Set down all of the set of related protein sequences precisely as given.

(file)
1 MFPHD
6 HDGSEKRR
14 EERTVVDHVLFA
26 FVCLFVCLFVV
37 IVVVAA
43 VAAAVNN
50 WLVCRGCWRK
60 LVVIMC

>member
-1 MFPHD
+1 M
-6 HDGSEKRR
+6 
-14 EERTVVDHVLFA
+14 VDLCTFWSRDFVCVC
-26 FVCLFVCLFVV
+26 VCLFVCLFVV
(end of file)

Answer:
1 MFPHD
6 HDGSEKRR
14 EERTVVDHVLFA
26 FVCLFVCLFVV
37 IVVVAA
43 VAAAVNN
50 WLVCRGCWRK
60 LVVIMC

>member
-1 MFPHD
+1 M
-6 HDGSEKRR
+6 
-14 EERTVVDHVLFA
+14 VDLCTFWSRDFVCVC
-26 FVCLFVCLFVV
+26 VCLFVCLFVV